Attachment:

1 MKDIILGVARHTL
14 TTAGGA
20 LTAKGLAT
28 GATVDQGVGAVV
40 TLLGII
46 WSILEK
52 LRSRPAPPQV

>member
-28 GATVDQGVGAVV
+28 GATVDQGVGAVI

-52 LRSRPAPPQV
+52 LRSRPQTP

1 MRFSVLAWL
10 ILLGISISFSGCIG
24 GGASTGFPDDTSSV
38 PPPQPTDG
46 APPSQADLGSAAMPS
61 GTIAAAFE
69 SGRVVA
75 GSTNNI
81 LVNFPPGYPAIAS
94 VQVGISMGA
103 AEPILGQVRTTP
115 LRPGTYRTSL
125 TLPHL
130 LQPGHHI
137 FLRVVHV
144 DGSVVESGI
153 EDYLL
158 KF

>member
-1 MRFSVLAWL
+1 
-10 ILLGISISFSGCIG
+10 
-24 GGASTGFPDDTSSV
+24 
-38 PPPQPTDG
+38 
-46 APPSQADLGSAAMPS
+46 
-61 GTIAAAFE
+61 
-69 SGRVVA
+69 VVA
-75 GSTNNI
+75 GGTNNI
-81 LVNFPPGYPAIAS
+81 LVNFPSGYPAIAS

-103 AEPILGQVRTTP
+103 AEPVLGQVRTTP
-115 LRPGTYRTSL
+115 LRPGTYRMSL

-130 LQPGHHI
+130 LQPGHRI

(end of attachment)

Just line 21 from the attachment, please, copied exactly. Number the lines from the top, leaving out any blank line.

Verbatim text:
81 LVNFPPGYPAIAS